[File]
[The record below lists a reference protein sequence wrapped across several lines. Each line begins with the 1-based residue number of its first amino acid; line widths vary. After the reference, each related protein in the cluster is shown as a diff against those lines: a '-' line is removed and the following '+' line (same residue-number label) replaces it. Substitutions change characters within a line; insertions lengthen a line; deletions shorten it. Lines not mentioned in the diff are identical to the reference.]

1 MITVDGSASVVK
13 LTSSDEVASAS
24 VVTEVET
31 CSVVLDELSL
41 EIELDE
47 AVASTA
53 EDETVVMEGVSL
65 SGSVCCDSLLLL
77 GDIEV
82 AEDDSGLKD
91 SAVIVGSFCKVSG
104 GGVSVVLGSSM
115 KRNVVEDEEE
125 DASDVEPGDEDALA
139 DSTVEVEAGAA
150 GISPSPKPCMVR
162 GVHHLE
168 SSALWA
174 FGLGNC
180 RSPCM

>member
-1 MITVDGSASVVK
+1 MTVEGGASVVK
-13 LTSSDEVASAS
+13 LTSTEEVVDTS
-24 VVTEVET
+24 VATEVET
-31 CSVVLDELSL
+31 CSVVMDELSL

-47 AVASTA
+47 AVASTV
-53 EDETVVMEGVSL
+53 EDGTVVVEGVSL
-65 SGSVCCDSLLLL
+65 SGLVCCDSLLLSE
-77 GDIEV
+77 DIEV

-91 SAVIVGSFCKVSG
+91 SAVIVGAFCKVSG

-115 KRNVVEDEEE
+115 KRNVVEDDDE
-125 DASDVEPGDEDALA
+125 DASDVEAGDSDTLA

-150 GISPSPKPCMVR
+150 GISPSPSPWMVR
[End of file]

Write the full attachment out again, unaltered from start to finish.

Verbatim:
[The record below lists a reference protein sequence wrapped across several lines. Each line begins with the 1-based residue number of its first amino acid; line widths vary. After the reference, each related protein in the cluster is shown as a diff against those lines: a '-' line is removed and the following '+' line (same residue-number label) replaces it. Substitutions change characters within a line; insertions lengthen a line; deletions shorten it. Lines not mentioned in the diff are identical to the reference.]

1 MITVDGSASVVK
13 LTSSDEVASAS
24 VVTEVET
31 CSVVLDELSL
41 EIELDE
47 AVASTA
53 EDETVVMEGVSL
65 SGSVCCDSLLLL
77 GDIEV
82 AEDDSGLKD
91 SAVIVGSFCKVSG
104 GGVSVVLGSSM
115 KRNVVEDEEE
125 DASDVEPGDEDALA
139 DSTVEVEAGAA
150 GISPSPKPCMVR
162 GVHHLE
168 SSALWA
174 FGLGNC
180 RSPCM

>member
-1 MITVDGSASVVK
+1 MTVEGGASVVK
-13 LTSSDEVASAS
+13 LTSTEEVVDTS
-24 VVTEVET
+24 VATEVET
-31 CSVVLDELSL
+31 CSVVMDELSL

-47 AVASTA
+47 AVASTV
-53 EDETVVMEGVSL
+53 EDGTVVVEGVSL
-65 SGSVCCDSLLLL
+65 SGLVCCDSLLLSE
-77 GDIEV
+77 DIEV

-91 SAVIVGSFCKVSG
+91 SAVIVGAFCKVSG

-115 KRNVVEDEEE
+115 KRNVVEDDDE
-125 DASDVEPGDEDALA
+125 DASDVEAGDSDTLA

-150 GISPSPKPCMVR
+150 GISPSPSPWMVR